UnknownKevin McCann grew up in Edmonton where he was immersed in music and theatre, attended Victoria School, and after graduation, the Canadian College of Performing Arts in Victoria, BC. Kevin loves music, and during his school years received training in classical guitar, piano and voice. He’s had many wonderful experiences, from competing in local music festivals to singing “Bring Him Home” with the Victoria Symphony Orchestra. Kevin is an avid reader, and has been inhaling fantasy novels since he knew they existed.

1926905_10152233587814116_103656239_nGeoffrey McMaster is a video producer, news writer and editor at the University of Alberta, and a jack of many trades. A university brat, he holds a number of English degrees (specializing in American and African American literature) as well as a degree in journalism from Ryerson. He has been a university professor and an instructor at YouthWrite®. As a freelance video director, he works closely with Jeff Allen Productions, Inc. While non-fiction in-depth pieces and video documentaries are his forté, he is also a photographer and an accomplished musician.

Writing Quote:  “Social media is a giant distraction to the ultimate aim, which is honing your craft as a songwriter. There are people who are exceptional at it, however, and if you can do both things, then that’s fantastic, but if you are a writer, the time is better spent on a clever lyric than a clever tweet.” Bryan Adams, Canadian singer songwriter (born 1959)
Writing Tip: Check out this blog: The poetry of songwriting: 10 top writing tips from howtowritebetter.net

Song Writing Prompt:   Title:  “Playing with Matches”  Run with it, songsmiths!

April is all about poetry (and song) pilgrimages…

Yes, indeed!  As Chaucer himself, said:1414477077

Whan that Aprill, with his shoures soote

The droghte of March hath perced to the roote

And bathed every veyne in swich licour,

Of which vertu engendred is the flour;

Whan Zephirus eek with his sweete breeth

Inspired hath in every holt and heeth

The tendre croppes, and the yonge sonne

Hath in the Ram his halfe cours yronne,

And smale foweles maken melodye,

That slepen al the nyght with open eye-

(So priketh hem Nature in hir corages);

Thanne longen folk to goon on pilgrimages

And palmeres for to seken straunge strondes

To ferne halwes, kowthe in sondry londes;

And specially from every shires ende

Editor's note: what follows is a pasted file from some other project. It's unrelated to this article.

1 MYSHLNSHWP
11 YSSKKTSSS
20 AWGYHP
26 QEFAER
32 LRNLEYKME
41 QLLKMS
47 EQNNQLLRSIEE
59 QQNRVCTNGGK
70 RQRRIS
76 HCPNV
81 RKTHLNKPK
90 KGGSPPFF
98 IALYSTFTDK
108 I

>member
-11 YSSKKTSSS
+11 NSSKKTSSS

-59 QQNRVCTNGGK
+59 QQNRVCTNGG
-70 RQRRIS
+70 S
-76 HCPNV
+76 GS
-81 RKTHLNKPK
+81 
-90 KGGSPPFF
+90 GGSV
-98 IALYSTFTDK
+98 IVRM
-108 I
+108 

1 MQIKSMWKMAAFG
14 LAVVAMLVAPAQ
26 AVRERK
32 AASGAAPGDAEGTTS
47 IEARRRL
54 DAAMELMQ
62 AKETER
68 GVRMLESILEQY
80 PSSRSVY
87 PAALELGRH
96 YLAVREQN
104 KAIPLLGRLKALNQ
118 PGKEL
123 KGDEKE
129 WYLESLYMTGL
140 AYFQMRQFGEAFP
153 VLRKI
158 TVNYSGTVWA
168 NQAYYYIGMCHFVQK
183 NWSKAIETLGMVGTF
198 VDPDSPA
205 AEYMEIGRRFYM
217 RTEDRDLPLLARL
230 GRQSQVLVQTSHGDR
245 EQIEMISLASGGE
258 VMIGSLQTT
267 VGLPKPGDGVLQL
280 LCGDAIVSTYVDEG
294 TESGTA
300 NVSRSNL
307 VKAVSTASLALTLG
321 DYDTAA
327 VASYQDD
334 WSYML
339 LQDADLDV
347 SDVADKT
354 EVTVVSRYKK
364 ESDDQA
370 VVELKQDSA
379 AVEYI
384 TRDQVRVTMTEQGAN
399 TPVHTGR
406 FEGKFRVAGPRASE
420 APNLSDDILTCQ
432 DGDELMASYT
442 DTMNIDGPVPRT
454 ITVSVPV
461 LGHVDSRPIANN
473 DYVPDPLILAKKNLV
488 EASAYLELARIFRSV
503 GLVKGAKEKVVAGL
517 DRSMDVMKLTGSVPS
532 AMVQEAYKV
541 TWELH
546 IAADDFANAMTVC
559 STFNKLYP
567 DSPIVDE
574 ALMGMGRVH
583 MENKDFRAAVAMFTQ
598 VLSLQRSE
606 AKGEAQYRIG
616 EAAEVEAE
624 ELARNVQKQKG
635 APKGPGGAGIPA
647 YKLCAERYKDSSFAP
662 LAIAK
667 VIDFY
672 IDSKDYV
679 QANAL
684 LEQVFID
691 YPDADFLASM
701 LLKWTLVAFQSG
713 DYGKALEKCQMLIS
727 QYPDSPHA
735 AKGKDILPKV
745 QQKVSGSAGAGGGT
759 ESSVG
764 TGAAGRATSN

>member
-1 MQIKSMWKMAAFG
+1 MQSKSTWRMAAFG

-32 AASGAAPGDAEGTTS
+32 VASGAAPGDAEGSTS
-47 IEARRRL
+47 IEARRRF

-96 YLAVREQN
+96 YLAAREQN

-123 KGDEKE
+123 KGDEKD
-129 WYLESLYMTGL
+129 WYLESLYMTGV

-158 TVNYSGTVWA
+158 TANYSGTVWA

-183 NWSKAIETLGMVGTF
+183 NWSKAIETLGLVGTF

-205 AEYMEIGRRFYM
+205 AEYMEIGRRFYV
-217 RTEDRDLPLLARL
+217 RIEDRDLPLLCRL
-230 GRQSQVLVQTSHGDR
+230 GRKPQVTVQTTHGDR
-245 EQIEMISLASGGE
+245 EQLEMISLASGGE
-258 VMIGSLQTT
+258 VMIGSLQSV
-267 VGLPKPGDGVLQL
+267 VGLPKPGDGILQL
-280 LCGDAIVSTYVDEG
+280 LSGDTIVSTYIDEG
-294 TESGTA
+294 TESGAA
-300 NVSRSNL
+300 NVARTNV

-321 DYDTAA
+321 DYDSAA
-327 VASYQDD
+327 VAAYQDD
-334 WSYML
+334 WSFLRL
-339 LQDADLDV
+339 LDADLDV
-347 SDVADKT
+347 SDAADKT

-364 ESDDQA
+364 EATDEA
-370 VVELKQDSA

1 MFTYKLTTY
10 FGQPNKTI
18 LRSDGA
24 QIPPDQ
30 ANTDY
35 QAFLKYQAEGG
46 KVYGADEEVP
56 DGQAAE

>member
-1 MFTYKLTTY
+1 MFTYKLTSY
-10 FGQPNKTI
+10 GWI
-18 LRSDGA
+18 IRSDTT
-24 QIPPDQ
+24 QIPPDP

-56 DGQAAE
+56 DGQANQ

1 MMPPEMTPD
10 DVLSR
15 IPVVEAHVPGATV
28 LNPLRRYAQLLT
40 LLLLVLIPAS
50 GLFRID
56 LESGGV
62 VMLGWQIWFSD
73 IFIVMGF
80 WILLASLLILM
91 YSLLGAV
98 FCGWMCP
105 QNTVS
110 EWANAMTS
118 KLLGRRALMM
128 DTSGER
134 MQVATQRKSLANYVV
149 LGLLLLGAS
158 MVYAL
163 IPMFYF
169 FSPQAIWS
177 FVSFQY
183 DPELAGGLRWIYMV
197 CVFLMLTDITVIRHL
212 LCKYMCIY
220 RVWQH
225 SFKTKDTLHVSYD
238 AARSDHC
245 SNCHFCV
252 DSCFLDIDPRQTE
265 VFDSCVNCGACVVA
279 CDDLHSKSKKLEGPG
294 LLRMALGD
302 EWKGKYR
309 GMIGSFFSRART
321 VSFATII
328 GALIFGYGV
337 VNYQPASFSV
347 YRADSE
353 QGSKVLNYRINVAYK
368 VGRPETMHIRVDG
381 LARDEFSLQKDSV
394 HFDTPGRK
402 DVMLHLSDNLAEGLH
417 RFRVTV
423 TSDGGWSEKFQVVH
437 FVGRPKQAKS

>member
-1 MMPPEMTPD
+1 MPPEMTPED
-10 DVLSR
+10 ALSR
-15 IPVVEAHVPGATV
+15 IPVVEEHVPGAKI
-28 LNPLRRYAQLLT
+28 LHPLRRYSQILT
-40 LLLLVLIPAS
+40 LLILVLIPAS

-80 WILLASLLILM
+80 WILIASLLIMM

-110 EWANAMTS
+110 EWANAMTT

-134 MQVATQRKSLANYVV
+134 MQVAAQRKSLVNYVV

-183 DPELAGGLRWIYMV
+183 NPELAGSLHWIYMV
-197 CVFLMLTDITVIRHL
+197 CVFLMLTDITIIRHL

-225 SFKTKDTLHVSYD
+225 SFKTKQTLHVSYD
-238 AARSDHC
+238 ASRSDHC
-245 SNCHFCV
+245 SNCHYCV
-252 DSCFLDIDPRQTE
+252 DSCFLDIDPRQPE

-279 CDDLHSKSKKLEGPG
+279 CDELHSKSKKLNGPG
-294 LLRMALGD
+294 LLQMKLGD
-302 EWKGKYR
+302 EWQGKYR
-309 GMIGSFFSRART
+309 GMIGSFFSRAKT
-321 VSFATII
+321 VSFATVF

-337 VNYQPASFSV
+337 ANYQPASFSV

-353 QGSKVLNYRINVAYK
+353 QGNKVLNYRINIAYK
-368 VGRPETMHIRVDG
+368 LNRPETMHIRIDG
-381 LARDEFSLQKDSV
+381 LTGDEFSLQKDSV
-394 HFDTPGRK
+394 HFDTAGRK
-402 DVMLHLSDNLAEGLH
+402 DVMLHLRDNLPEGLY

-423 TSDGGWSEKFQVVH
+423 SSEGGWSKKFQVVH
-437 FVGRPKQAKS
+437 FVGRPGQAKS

Of Engelond, to Caunterbury they wende,

The hooly blisful martir for to seke

That hem hath holpen, whan that they were seeke.

Prologue, Canterbury Tales

 

Please join me and friends in a poetry pilgrimage this week.

Tuesday, April 14 at 7 pm at Strathcona County Library

SonBlake_sie_covergs of Innocence and Experience:  In celebration of National Poetry Month, explore the connections between rhythm and rhyme, poetry and song. Join Gail (who’s also a professional singer) and special musical guests, Angela Flatekval, Kevin McCann and Geoff McMaster, to talk about how these forms are interconnected, and how poets and songwriters can inform and enrich each other’s writing practice and performance.

 

Saturday, April 18th at 7 pm at Strathcona County Library

9th Annual Evening of Poetry:  As a continuation of our National Poetry Month celebrations, join us for an evening of poetry, featuring readings from Writer in Residence, Gail Sidonie Sobat, Mark Kozub (The Alberta Beatnik) and Mary Pinkoski (Edmonton’s Poet Laureate). The evening will also include an open mic session for those who are interested in sharing their own work. Wine and cheese will be served. Note: this is an adult-only program.

Purchase tickets at the Check Out Desk or at the door, $5 each.

mark-polaroid-2Mary+Pinkoski+-+web
Mark Kozub                                               Mary Pinkoski
Writing Quote:  “I consider myself a poet first and a musician second.  I live like a poet and I’ll die like a poet.” – Bob Dylan, American poet/ musician (born 1941)
Writing Tip: “Nothing’s wrong with rhyming poetry. Some people… really enjoy it. It’s wonderful to read good rhymes, and challenging to write them. I like to use rhyme to surprise readers by emphasizing interestingly paired words.  That said, many people put together predictable, Hallmark-style rhymes (usually paired with forced meter) and flood poetry contests and magazines with them. Publishers get annoyed (I’ve even seen some specify “no rhyming” in their submission guidelines).” – writersbeat.com

Writing Prompt:  Find an unpublished poem of yours that you haven’t looked at in years. Randomly choose three lines from the poem. Write a completely different poem using those lines.